Reservations made weeks in advance, an outfit carefully laid out and a thoughtfully selected card prepared for a romantic night out with your significant other. Laughing and reminiscing over good food and a few drinks, followed by a movie or some other form of night time entertainment…ok, stop laughing.

Yes, Valentine’s Day is once again upon us, but the romanticism and blissful thoughts that this day may have once represented are long gone. Now this day represents another bullet on the To-Do list, another set of half cut-out hearts slathered in glue and glitter, and a crazy price spike in all things red. If you’re lucky enough to sneak out to celebrate, you’ll likely find yourself quietly consuming a meal prepared by someone else, without playing waitress to your minions, and discussing the upcoming kid-focused needs and events. Your significant other may even feel somewhat special that you’ve worn “real” clothes, slapped on some mascara and brushed the dried baby food out of your hair. Ah, yes, we reproduced friends and this is what Valentine’s Day has come to.

UnknownI remember standing at the altar on my wedding day; the Justice of the Peace was going through the motions as we followed along. When I reflect on that day, one statement stands out above all others: “These are the hands that will carry your children.” No truer words were ever spoken. These hands carry my children, their food, drinks, bags, blankies, toys and anything else they demand I schlep around for them. I’m a Pack Mule Mom, remember. It’s no wonder these tired hands don’t have time to hold my husbands’ anymore. It shouldn’t come as a shock that we don’t have time to sit and enjoy a peaceful meal, simply enjoying each others company anymore. We wanted this. We brought this on ourselves and while the J.P.’s words once represented something so dream-like, they now represent our daily reality as we struggle to keep our roots planted in what drew us together in the first place.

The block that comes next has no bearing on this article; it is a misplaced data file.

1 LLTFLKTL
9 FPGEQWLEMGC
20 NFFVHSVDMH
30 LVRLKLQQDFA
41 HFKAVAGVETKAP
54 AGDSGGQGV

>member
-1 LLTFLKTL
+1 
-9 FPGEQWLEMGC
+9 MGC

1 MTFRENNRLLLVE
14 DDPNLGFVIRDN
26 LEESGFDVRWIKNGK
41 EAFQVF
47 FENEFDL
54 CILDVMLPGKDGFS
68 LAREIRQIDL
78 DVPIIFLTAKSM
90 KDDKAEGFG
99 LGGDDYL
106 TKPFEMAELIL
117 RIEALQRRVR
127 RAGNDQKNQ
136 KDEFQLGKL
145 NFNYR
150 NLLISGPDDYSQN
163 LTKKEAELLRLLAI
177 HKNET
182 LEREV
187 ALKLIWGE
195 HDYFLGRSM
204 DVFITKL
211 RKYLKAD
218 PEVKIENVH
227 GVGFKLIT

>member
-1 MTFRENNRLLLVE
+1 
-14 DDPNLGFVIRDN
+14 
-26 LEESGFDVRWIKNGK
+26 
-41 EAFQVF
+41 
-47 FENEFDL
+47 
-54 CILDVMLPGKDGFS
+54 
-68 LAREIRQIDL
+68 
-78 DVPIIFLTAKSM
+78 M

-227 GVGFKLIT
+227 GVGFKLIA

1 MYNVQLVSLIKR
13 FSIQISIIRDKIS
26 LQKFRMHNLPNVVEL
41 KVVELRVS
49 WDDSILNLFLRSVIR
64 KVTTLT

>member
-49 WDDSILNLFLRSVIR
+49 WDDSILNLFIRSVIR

As this Valentine’s Day approaches, you’ll likely find my husband and I bathing small children, filling sippy cups, and yelling at kids to stop fighting. When bed-time finally sets in you’ll find us sitting in opposite chairs in our living room watching reruns of our favorite shows, or perhaps splurging on a movie! We’ll sit quietly, together, and enjoy the calm after our daily storm. We’ll reflect on the silly comments our kids made, our plans for the next day and whatever other fleeting thoughts we didn’t have time to share. It’s not where we started, nor where any of us intends to be, but it’s where we are and I’ll take it. I’ll take a fridge covered in Popsicle stick art. I’ll take the crumbled heart shaped cookies we made together and I’ll take the spontaneous hugs and kisses that we’ve shared. This is my life. The life I created. The life I love despite the daily stress it causes me.

This Valentine’s Day I’ll tip-toe into my children’s rooms. I’ll tuck them in and check their breathing. I’ll stare just a little too long. As I do so, my husband will watch from a doorway doting on the woman who carried his children, who worries about them daily, who fills their bellies, cleans their clothes and keeps them going. And, as I reflect on how my Valentine’s Day expectations have evolved, this one will rank pretty darn close to the best ever.